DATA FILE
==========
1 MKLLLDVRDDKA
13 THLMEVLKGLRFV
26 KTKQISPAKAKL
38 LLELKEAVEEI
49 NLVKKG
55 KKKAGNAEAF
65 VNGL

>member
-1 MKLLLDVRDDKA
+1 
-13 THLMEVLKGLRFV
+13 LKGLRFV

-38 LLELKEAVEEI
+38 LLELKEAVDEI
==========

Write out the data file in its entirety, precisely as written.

1 MKLLLDVRDDKA
13 THLMEVLKGLRFV
26 KTKQISPAKAKL
38 LLELKEAVEEI
49 NLVKKG
55 KKKAGNAEAF
65 VNGL

>member
-1 MKLLLDVRDDKA
+1 
-13 THLMEVLKGLRFV
+13 LKGLRFV

-38 LLELKEAVEEI
+38 LLELKEAVDEI